It is notable that the procedure Dr Franks was about to undertake was pretty much the height of surgical sophistication in 1889. The first successful operation to remove a renal calculus had been performed just nine years earlier, when the London surgeon Henry Morris removed a small kidney stone from a young woman.
After administering chloroform, Dr Franks made an incision through the scar in the young man’s side.
I soon came upon a large cavity filled with pus, situated immediately behind the right kidney, and in this cavity I found the stone. The posterior surface of the kidney could be felt, and, as it appeared quite healthy, it was not further interfered with. The abscess cavity was found to have burrowed downwards and forwards, and a probe passed down into this pouch could be felt in the swelling in the groin.
When you consider the size of the pus-filled cavity, it’s not difficult to see why the patient was emaciated.
A drainage tube was inserted in the loin and the wound well irrigated and dressed in the usual way. The patient made an excellent recovery; the wound quickly cicatrised [healed], and the old sinus, which had been thoroughly scraped and cleaned, has been closed for nearly three weeks.
The operation was a total success. But the surgeon still had a mystery to clear up.
Now, the interesting question in this case is, How did the needle get into the kidney and thus induce the formation of a stone? When I first discovered the needle, it was a few days after the operation. At first it occurred to me that it might have been left there during the operation in May.
This was obviously not the case, because the needle was an ordinary sewing needle and not one suitable for surgery – and also because the kidney stone had undoubtedly been there even before the first operation.
Dismissing, therefore, this hypothesis, I carefully questioned the patient, but he could not remember having in any way introduced a needle into his body. However, he related the circumstance to his sister, and she at once reminded him that in 1872, when he was a little boy, he had been sent home from school and was kept home for some days because he had swallowed a needle. As, however, it failed to produce any symptoms or to give rise to any sort of annoyance, no more was thought of it, and he was sent back to his studies.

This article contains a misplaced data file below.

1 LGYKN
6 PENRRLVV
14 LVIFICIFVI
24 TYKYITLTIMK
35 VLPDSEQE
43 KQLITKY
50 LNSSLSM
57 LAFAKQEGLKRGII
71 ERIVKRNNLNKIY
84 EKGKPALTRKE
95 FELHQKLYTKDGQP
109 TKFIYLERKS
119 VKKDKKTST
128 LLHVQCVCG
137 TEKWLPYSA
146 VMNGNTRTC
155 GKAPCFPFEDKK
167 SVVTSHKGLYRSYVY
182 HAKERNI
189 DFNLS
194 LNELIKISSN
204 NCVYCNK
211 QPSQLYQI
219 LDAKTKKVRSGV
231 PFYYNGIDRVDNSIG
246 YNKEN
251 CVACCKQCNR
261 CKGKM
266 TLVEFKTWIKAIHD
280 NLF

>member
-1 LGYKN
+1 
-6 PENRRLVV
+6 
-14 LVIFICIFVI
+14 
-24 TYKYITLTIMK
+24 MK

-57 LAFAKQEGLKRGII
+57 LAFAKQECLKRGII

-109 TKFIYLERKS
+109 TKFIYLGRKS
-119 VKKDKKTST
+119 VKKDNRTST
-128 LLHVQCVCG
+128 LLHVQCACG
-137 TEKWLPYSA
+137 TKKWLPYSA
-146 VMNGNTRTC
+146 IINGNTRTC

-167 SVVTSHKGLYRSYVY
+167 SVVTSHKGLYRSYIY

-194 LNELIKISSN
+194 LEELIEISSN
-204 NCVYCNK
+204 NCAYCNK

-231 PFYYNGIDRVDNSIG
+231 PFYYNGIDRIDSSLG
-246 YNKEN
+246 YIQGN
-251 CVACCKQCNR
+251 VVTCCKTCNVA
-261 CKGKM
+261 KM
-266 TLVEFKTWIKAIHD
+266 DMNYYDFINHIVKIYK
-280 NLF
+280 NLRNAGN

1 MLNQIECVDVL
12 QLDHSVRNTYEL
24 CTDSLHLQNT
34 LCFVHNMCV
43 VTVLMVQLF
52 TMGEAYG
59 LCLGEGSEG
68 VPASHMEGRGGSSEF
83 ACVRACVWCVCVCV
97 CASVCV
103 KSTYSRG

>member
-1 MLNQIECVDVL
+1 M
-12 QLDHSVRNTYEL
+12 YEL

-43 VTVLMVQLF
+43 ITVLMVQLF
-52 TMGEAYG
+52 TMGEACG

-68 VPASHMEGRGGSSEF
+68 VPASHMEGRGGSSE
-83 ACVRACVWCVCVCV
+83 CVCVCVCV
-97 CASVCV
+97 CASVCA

Amazing. The needle had been in his body for at least a decade, probably longer. It might easily have caused a problem even worse than a kidney stone.
Now, the probable solution of the problem seems to me to be this: That in the well-known erratic peregrinations of needles introduced into the body, the one in question, after wandering about for a time, found a resting place in the cortical portion of the right kidney. It there became encrusted by the deposit of phosphates from the urine and so formed a stone, and this very encrustation served to protect the needle from itself being destroyed by a slow process of oxidation.
Eventually the presence of the stone had caused inflammation, infection had set in and a large pus-filled abscess was the result. Not only an impressive operation for this early date, but an unusual tale of a wandering sewing needle.